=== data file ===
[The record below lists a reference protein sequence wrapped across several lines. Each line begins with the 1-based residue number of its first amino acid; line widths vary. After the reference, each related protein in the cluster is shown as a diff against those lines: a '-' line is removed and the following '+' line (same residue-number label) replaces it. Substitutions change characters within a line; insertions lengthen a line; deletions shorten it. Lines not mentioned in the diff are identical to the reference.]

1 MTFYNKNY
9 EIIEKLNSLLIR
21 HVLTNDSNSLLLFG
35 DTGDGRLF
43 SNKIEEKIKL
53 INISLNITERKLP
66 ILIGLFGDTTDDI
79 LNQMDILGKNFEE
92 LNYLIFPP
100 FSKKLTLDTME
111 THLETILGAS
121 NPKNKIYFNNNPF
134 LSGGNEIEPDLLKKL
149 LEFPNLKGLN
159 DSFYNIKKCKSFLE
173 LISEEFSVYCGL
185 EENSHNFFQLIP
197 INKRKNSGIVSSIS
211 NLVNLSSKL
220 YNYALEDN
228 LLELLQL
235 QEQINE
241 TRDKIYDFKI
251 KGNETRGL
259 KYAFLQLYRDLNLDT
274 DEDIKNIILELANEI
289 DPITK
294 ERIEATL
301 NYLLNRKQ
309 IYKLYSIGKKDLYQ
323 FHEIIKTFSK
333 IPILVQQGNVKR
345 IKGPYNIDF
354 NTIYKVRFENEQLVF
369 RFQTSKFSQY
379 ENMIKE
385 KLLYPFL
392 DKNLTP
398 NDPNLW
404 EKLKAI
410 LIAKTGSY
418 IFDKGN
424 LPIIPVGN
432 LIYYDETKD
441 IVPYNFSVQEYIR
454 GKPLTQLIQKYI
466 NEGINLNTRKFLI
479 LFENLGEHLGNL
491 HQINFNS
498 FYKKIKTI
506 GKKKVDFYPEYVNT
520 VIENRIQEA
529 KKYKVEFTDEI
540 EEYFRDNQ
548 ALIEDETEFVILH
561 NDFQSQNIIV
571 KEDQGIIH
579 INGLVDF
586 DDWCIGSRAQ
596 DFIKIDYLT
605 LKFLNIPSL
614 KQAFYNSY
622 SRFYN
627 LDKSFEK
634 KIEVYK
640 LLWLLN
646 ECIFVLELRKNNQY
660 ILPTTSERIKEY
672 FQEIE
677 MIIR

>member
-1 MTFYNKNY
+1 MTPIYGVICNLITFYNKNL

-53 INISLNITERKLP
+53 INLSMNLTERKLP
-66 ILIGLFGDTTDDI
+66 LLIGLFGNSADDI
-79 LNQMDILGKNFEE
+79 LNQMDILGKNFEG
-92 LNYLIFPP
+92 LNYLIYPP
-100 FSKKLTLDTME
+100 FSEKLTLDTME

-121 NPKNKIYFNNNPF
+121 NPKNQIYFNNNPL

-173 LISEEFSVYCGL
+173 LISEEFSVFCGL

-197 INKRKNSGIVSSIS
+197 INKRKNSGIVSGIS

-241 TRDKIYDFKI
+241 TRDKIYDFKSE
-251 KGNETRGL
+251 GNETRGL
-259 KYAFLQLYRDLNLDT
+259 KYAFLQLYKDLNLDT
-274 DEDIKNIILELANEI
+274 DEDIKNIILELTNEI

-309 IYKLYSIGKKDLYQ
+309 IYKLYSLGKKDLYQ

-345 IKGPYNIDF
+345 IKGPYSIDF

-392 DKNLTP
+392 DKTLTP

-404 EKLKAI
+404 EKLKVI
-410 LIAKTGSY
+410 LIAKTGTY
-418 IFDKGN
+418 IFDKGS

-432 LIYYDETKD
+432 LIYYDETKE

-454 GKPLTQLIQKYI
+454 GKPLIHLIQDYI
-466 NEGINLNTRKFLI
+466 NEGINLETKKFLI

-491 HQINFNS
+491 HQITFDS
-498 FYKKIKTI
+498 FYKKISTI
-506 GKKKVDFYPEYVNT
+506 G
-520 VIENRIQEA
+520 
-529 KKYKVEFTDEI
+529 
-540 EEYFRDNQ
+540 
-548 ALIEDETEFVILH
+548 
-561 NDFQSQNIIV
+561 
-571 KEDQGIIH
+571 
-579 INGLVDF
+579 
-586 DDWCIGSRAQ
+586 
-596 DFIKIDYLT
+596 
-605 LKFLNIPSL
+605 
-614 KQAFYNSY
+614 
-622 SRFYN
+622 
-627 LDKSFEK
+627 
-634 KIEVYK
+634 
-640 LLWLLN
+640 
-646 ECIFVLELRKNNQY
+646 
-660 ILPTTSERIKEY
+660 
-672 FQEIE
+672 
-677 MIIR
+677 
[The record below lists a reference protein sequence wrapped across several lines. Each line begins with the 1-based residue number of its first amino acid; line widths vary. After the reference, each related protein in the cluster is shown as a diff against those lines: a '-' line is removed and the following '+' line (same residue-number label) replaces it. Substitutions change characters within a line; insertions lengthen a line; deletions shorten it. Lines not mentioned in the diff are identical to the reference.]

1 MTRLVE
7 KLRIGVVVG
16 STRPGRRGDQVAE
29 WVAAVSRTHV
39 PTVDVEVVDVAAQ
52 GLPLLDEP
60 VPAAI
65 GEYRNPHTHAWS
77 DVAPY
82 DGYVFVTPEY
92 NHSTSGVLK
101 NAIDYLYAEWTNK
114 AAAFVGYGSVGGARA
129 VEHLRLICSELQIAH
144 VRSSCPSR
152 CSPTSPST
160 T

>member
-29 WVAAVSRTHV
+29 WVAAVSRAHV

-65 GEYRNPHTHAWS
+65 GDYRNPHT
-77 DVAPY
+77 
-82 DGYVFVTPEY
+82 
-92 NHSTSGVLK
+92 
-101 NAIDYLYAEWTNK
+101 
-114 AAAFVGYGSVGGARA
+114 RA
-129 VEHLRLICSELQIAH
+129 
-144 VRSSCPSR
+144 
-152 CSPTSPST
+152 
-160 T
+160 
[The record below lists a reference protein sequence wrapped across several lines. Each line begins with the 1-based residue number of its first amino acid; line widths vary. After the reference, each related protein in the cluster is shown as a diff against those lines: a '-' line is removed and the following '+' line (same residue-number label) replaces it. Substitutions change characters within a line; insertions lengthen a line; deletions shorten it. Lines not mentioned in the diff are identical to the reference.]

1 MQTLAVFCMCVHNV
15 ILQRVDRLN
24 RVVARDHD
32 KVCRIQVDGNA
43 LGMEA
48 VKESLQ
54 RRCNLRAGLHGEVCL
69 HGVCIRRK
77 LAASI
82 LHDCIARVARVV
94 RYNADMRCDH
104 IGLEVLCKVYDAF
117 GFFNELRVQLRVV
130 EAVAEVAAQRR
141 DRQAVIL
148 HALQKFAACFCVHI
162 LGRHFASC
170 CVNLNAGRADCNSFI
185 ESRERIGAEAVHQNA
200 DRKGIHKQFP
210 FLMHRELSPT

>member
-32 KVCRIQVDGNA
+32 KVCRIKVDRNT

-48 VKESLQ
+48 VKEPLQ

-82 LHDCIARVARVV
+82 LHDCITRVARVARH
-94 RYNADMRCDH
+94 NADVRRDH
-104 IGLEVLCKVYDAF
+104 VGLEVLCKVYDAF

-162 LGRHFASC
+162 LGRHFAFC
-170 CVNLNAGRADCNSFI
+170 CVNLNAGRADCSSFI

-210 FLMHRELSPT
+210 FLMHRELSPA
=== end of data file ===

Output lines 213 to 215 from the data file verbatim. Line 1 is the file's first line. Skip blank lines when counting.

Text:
94 RYNADMRCDH
104 IGLEVLCKVYDAF
117 GFFNELRVQLRVV